If Your Employees Refuse or Are Afraid to Return to Work Due to COVID-19, Here’s What You Need to Know as an Employer
With 100,000 small businesses forced to shut their doors permanently amid the COVID-19 shutdown in the U.S., those who remained to stay in business are eager to reopen their doors once again. As businesses across the country reopen their doors and employees return to work after the shutdown, employers are facing the challenge of some employees refusing or raising concerns about returning to work.
Although being nervous about returning to work is not a valid excuse to not return to the workplace, some employees may have a legitimate concern regarding potential exposure to coronavirus.
Legal Rights of Employees for Returning to Work
Employees do have the right to be concerned about their health and safety in the workplace. An employee may also be concerned with the safety and wellbeing of their family. Employer Support Services (ESS) has provided important policies for reference so that businesses can best accommodate employees with legitimate concerns regarding their return back to the workplace.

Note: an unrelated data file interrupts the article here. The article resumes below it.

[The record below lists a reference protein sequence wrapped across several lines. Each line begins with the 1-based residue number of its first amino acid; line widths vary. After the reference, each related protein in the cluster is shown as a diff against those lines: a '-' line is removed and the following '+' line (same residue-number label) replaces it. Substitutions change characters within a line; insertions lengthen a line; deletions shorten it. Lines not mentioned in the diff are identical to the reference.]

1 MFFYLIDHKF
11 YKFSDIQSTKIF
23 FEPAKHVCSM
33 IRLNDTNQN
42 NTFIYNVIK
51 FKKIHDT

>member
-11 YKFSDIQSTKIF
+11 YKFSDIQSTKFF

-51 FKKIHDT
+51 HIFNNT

Families First Coronavirus Response Act (FFCRA)
The Department of Labor (DOL) issued the Families First Coronavirus Response Act (FFCRA) to protect employees and accommodate their families during these uncertain times. If an employee or a member of their family has been advised by a medical professional to self-quarantine, it is important to collect the proper documentation. In doing this, your employee – and your business – can receive the benefits from FFCRA.
In addition to providing the proper accommodations to the employees that qualify, be sure the FFCRA notice poster is prominently displayed in the workplace for employees to see and to comply with federal law.
For more information, refer to our previous blog regarding FFCRA requirements for employers and their employees during COVID-19 and additional qualifications.
Occupational Safety and Health Act (OSHA)
OSHA works to prevent workers from acquiring work-related injuries, illnesses, and deaths. During the COVID-19 pandemic, OSHA is also working to ensure workplaces are taking the proper preventative measures to minimize employee exposure to coronavirus. This means there are specific standards that you must uphold so that employees not only feel safe to return to work but also are kept healthy and safe.
OSHA has also provided recommended practices and procedures to prevent employee exposure to the virus. For the safety and wellbeing of your employees, it is important to follow these policies and procedures to ensure your workplace is safe for all employees. If employees do not feel protected at work, they could file a complaint to OSHA, which would cause more problems to arise, so be sure to follow the procedures carefully.
Americans with Disability Act (ADA) Accommodations